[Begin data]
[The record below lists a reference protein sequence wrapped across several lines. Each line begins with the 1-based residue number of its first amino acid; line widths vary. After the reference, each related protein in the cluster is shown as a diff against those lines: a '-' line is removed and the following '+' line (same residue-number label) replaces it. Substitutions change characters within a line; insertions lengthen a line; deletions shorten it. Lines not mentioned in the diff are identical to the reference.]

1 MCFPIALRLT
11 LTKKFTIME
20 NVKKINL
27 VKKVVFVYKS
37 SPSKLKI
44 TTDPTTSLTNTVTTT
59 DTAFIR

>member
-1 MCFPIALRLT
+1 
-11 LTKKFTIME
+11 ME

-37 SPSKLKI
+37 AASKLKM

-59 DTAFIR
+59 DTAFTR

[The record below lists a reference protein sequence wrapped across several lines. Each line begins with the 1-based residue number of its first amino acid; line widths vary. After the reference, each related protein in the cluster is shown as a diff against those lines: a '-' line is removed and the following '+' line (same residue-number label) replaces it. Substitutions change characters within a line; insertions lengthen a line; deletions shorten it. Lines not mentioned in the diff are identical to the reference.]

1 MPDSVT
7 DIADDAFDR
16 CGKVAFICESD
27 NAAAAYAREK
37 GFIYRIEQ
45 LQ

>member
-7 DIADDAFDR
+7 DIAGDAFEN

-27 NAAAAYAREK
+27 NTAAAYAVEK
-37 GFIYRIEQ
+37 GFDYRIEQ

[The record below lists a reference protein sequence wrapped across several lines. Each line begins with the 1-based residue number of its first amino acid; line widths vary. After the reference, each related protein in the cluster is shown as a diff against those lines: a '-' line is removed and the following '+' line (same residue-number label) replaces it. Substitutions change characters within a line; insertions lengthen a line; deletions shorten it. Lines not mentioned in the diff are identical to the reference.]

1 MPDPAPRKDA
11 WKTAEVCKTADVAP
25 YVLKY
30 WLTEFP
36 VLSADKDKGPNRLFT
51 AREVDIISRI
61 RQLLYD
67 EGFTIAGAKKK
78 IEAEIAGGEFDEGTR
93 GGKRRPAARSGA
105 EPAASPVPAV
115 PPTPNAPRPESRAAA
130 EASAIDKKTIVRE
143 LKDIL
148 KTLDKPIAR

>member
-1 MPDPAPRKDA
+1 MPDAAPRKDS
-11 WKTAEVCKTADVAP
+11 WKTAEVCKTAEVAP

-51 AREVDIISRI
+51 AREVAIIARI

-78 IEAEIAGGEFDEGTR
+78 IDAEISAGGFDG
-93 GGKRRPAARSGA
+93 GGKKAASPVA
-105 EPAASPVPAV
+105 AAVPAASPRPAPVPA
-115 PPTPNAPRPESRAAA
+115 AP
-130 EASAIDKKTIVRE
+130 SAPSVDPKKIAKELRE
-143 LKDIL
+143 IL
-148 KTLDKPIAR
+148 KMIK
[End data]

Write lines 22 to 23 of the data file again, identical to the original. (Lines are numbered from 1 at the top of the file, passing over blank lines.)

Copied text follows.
27 NAAAAYAREK
37 GFIYRIEQ